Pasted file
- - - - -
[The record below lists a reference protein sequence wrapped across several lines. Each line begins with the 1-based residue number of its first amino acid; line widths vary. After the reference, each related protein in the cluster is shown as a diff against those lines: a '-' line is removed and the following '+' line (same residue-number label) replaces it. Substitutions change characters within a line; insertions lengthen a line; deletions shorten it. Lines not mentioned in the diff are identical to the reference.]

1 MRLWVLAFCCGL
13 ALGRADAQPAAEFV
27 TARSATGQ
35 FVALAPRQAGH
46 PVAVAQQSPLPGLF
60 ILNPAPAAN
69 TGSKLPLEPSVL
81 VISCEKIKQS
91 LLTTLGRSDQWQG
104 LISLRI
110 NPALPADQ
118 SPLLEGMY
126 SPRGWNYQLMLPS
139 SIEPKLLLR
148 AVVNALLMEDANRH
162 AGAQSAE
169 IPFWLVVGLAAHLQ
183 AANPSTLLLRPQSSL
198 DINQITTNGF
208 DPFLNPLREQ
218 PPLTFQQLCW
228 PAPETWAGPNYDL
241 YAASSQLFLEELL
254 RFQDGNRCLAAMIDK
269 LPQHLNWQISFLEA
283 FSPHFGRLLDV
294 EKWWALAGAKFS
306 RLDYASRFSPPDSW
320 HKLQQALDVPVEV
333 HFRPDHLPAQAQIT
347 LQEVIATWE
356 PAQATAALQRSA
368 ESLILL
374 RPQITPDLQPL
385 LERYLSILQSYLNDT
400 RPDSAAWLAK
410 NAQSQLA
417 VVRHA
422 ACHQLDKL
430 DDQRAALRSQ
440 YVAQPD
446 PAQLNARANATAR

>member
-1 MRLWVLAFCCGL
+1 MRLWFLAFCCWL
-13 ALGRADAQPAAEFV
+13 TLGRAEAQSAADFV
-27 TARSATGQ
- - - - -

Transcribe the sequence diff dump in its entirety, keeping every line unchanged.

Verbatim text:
[The record below lists a reference protein sequence wrapped across several lines. Each line begins with the 1-based residue number of its first amino acid; line widths vary. After the reference, each related protein in the cluster is shown as a diff against those lines: a '-' line is removed and the following '+' line (same residue-number label) replaces it. Substitutions change characters within a line; insertions lengthen a line; deletions shorten it. Lines not mentioned in the diff are identical to the reference.]

1 MRLWVLAFCCGL
13 ALGRADAQPAAEFV
27 TARSATGQ
35 FVALAPRQAGH
46 PVAVAQQSPLPGLF
60 ILNPAPAAN
69 TGSKLPLEPSVL
81 VISCEKIKQS
91 LLTTLGRSDQWQG
104 LISLRI
110 NPALPADQ
118 SPLLEGMY
126 SPRGWNYQLMLPS
139 SIEPKLLLR
148 AVVNALLMEDANRH
162 AGAQSAE
169 IPFWLVVGLAAHLQ
183 AANPSTLLLRPQSSL
198 DINQITTNGF
208 DPFLNPLREQ
218 PPLTFQQLCW
228 PAPETWAGPNYDL
241 YAASSQLFLEELL
254 RFQDGNRCLAAMIDK
269 LPQHLNWQISFLEA
283 FSPHFGRLLDV
294 EKWWALAGAKFS
306 RLDYASRFSPPDSW
320 HKLQQALDVPVEV
333 HFRPDHLPAQAQIT
347 LQEVIATWE
356 PAQATAALQRSA
368 ESLILL
374 RPQITPDLQPL
385 LERYLSILQSYLNDT
400 RPDSAAWLAK
410 NAQSQLA
417 VVRHA
422 ACHQLDKL
430 DDQRAALRSQ
440 YVAQPD
446 PAQLNARANATAR

>member
-1 MRLWVLAFCCGL
+1 MRLWFLAFCCWL
-13 ALGRADAQPAAEFV
+13 TLGRAEAQSAADFV
-27 TARSATGQ